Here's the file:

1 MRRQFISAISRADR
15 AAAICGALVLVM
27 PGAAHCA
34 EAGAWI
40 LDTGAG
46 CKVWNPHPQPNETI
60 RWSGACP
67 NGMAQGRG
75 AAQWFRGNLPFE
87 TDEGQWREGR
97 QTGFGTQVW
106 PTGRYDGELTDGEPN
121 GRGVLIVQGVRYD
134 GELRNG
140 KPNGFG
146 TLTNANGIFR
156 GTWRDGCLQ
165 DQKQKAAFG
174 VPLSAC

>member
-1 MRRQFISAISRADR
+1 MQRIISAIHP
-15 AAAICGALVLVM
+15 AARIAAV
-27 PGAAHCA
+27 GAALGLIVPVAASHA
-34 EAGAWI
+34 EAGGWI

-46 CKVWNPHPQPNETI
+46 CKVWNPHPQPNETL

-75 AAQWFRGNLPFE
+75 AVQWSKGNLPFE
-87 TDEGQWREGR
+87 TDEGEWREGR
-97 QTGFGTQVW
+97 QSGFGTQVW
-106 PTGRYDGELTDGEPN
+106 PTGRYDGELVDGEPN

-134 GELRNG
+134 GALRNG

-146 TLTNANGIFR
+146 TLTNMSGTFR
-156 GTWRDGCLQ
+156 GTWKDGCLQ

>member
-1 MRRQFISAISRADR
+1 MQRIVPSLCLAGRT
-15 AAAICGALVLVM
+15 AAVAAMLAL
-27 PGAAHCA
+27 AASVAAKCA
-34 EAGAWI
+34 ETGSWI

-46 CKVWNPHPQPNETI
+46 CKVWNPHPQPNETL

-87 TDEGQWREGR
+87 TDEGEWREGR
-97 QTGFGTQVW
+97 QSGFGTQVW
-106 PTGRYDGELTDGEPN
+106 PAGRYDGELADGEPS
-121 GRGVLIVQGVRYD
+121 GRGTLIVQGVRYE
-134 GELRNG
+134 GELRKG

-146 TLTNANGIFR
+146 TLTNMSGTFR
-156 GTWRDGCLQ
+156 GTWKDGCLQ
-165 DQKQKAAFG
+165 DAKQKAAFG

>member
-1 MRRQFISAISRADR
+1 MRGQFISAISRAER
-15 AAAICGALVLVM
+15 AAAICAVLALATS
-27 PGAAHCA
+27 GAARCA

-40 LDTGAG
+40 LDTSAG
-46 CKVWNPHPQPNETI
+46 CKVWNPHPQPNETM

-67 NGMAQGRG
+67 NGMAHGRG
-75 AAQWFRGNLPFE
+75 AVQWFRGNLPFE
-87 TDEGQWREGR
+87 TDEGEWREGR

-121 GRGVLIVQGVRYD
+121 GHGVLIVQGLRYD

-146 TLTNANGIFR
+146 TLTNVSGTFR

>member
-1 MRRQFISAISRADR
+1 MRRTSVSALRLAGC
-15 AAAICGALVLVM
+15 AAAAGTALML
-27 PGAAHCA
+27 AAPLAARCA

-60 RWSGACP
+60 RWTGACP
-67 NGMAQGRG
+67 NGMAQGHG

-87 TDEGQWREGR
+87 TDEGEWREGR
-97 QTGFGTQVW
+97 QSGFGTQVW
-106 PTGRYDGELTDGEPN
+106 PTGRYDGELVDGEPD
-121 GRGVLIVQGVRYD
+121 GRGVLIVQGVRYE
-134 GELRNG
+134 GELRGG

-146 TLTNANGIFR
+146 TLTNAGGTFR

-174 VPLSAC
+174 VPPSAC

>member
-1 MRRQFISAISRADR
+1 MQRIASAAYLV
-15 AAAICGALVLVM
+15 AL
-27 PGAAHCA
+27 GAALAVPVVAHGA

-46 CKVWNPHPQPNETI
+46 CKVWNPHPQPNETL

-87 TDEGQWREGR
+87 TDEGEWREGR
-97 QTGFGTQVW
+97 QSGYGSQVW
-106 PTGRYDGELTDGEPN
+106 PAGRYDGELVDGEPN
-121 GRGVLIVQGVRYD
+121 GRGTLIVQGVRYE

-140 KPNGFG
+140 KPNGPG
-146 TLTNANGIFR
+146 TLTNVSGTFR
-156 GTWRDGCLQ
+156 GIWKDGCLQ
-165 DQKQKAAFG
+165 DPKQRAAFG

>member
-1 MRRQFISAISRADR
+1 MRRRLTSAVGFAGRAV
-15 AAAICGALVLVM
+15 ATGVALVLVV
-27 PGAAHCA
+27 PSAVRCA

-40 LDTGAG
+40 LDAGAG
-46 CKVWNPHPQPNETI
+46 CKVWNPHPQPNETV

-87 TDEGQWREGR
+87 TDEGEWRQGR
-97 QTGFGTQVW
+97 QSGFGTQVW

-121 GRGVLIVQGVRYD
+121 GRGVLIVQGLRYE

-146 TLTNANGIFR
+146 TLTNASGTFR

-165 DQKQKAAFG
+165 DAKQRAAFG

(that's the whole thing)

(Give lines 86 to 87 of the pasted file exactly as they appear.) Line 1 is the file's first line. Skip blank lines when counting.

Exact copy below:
+75 AVQWFRGNLPFE
-87 TDEGQWREGR